Another surprising revelation was that the five most popular majors among the Chinese students were business management, computer science, finance, mathematics and economics, in that order. This suggests that students from China are not just coming to the US for STEM but are just as interested in learning how to manage businesses the way it is done in the West.

Students from China have discovered that they are four times as likely to be a victim of a violent crime while in the US (and this was before the Covid-19 pandemic induced xenophobia) than if they stayed home. In addition, with Trump’s randomly arbitrary granting of student visas and visa renewals, interest in studying in the US is flagging. A decade ago, enrollment in the US increased by nearly 30% every year. For the academic year 2018-19, the increase was only 1.7%.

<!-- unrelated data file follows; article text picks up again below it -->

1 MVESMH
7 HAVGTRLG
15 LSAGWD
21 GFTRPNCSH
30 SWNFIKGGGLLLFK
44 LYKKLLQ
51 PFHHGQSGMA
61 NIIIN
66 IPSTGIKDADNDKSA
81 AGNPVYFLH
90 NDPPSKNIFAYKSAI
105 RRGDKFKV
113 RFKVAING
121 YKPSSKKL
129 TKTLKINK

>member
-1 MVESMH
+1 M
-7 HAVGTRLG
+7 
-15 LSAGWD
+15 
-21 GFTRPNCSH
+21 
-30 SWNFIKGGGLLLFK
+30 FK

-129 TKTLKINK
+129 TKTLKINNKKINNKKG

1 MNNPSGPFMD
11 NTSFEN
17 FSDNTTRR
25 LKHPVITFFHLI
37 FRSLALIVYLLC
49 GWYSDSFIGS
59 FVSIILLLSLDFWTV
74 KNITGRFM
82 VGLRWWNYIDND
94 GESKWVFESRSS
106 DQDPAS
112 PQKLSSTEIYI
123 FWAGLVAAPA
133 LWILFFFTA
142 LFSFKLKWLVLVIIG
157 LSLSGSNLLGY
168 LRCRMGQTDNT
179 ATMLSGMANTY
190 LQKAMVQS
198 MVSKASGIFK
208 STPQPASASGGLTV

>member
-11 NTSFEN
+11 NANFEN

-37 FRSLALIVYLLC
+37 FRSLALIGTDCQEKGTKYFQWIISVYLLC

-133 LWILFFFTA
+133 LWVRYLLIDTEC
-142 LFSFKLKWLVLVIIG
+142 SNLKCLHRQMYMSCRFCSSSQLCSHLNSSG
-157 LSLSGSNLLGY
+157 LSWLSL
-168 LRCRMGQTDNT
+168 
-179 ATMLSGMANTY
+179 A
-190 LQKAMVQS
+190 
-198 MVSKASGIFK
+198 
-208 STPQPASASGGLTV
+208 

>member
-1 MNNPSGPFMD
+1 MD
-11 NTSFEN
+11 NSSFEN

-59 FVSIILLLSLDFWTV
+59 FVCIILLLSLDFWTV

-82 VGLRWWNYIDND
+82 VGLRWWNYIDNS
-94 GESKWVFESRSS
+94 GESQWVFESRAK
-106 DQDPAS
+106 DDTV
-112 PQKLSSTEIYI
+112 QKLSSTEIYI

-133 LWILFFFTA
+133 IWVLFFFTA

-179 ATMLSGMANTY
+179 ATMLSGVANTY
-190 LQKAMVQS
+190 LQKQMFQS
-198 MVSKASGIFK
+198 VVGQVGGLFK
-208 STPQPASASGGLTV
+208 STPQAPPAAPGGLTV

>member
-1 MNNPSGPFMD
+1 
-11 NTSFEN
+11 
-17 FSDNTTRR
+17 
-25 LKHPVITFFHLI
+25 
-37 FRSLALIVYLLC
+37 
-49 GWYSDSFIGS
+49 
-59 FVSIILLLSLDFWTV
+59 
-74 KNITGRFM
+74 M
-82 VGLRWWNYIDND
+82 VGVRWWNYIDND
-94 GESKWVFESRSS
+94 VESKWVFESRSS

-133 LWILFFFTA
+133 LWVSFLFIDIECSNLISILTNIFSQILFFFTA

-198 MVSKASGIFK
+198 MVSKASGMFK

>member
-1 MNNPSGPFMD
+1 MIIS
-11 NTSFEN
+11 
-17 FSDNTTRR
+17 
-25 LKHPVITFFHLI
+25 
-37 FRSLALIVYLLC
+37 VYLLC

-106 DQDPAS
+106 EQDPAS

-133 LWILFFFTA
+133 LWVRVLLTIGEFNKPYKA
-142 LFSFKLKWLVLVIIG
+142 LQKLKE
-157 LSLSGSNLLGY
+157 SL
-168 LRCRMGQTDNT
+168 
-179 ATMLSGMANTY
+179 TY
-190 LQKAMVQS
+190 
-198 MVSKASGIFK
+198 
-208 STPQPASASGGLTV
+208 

Lancet: the US screwed up

Cotton was also part of the chorus accusing China of covering up the seriousness of the virus. Not so, said Richard Horton, editor-in-chief of Lancet, who praised China’s international cooperation and pointed to five papers published in January. It was the US, the UK and other countries in the West that squandered February and March, he lamented. 

Lancet is a world-renowned, peer-reviewed medical research scientific journal. An open statement signed by 27 scientists from around the world was published on February 19 in Lancet declaring their solidarity with all scientists and health professionals in China.